Is it really time to put away the skis and get out the Summer gear? It’s late April, and my Summer storage situation is complex. My camping gear is packed deep against the back wall of my garage, the dirt bike is sadly sitting covered and in serious need of a tune up. The Spring surf in California is flat and blown out. None of that is going to help me get my weekend adrenaline fix. Lo and behold, my trusty skis, boots and poles are still sitting front and center, begging for a few more late-season turns.
It may be hitting 75 degrees here in California, but what about the rest of the country? Where can one go to squeeze in a few more runs?
Dusting off my trusty 1992 IBM ThinkPad 700 (still works like a champ), I quickly got to work, researching my late-season mountain rendezvous. Here’s what I found.
Killington in Vermont is not only open, but has tickets available for 37% off. Killington is one of the largest ski resorts in the Northeast, and features about 88 miles of diverse terrain & 191 trails for skiers and riders of all ability levels. While not all of their terrain is open at the moment, they still have some great options available. Keep an eye on their website for the latest conditions and a list of open trails.
While Killington sounded great, I decided to look a bit closer to home and began browsing open ski areas in Utah, which ultimately led me to Snowbird.
Snowbird is located right next to Salt Lake City, in the heart of Little Cottonwood Canyon. With 85 runs, more than 2,500 acres of terrain, and a summit elevation of 11,000 feet (important when considering snow could melt the minute temperatures start to warm up), Snowbird is known for some solid Spring skiing. Like Killington, check out their website for the latest conditions & trail reports.
Utah has it going on, no doubt about it. But I had also heard Colorado was getting dumped on, and decided to check in with our friends at Aspen/Snowmass.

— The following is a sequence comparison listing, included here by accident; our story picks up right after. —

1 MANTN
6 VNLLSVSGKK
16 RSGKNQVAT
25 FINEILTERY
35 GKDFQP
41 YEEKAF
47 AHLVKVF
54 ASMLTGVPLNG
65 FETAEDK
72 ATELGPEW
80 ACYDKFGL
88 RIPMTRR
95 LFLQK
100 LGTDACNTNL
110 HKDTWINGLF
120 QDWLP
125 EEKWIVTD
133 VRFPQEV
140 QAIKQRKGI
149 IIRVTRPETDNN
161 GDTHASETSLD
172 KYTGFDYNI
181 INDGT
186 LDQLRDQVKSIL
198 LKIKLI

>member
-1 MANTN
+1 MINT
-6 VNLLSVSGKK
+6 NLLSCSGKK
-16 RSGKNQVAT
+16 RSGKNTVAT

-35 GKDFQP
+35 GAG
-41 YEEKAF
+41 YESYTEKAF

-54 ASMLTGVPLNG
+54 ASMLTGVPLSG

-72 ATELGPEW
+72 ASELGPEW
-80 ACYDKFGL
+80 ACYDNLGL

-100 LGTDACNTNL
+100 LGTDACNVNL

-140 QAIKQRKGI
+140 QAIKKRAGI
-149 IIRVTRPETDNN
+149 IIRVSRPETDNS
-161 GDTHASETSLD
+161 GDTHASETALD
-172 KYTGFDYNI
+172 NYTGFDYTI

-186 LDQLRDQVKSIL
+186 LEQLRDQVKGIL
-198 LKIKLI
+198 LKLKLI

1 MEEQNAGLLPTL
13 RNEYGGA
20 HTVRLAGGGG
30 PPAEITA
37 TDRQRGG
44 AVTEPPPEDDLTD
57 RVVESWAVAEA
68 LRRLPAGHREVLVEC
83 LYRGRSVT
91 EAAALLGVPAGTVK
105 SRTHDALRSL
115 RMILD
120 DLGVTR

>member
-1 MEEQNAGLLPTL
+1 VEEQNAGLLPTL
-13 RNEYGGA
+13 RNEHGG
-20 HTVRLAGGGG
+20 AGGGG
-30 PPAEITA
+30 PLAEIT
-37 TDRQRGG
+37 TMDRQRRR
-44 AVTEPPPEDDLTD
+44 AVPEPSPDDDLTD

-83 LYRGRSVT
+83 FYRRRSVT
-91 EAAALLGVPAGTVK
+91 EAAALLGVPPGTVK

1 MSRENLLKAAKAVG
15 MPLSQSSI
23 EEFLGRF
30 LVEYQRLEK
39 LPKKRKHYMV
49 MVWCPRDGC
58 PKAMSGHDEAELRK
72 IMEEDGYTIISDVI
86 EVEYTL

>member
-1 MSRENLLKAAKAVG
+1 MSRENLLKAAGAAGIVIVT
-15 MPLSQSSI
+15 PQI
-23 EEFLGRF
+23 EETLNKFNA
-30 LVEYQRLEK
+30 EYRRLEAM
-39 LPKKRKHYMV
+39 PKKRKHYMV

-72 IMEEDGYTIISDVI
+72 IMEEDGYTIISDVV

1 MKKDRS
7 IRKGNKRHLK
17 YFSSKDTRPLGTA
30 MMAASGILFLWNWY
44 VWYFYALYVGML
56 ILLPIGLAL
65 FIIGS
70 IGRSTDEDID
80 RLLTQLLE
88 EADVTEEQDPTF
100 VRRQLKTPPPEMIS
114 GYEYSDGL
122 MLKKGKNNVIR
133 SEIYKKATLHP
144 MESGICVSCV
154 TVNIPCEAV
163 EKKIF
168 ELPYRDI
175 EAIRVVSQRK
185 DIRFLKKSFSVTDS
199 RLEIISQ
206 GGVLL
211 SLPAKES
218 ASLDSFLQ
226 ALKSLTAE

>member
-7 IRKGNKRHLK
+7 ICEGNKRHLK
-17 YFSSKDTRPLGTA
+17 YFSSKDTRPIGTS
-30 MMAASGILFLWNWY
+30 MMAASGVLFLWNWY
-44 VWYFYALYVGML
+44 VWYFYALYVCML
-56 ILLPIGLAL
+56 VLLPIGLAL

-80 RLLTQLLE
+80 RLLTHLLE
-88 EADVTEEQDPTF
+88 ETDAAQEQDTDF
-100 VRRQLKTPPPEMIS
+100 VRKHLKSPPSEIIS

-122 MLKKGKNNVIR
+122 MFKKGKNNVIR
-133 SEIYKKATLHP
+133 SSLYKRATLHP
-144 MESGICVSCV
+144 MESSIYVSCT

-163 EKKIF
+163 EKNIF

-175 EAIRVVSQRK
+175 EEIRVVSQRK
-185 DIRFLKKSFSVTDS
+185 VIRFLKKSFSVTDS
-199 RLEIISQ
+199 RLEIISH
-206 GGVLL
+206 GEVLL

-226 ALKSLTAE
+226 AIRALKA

Aspen Highlands is one of the locals’ favorite mountains, and one of mine, too. While the resort technically closed on April 21st, they’ll be opening back up for a bonus weekend this weekend (April 27-28) to take advantage of the awesome conditions. Plus, if you book now, you’ll save 36% on your lift tickets!
There’s also Arapahoe Basin, which boasts the longest ski and ride season in Colorado (yes, you read that relevant little blog nugget correctly – the longest ski and ride season in Colorado). A-Basin, known as “The Legend,” has an awesome, laid-back atmosphere that locals and vacationers of all ages can enjoy – an ideal trait for Spring skiing. Again, watch their site for the most up-to-date conditions. On top of knowing I’d have a great time at A-Basin, I also noticed the 42% savings on lift tickets, meaning I was having an even harder time figuring out where to go. Decisions, decisions…
Okay, so, Colorado and Utah both seemed doable – financially and travel-wise. But what if I wanted to go even bigger? Maybe get in on the action at Whistler/Blackcomb? You’ve probably read the magazine articles, seen the ski movies, and heard the stories from friends about how incredible Whistler/Blackcomb is. Plus, they still have some great late-season snow!
After checking out these options, I started to wonder if this was going to be a much tougher decision than simply unpacking my Summer gear.
I bet you’re wondering which resort I picked. I decided on Aspen Highlands, mostly because they got a few feet of fresh snow last week and the price was right. My next quandary? Deciding whether or not to bomb down this tasty little untracked tree line or take my time to enjoy the fresh powder. I charged it.
Where do you enjoy some late season skiing and riding? Share with us in the comments below!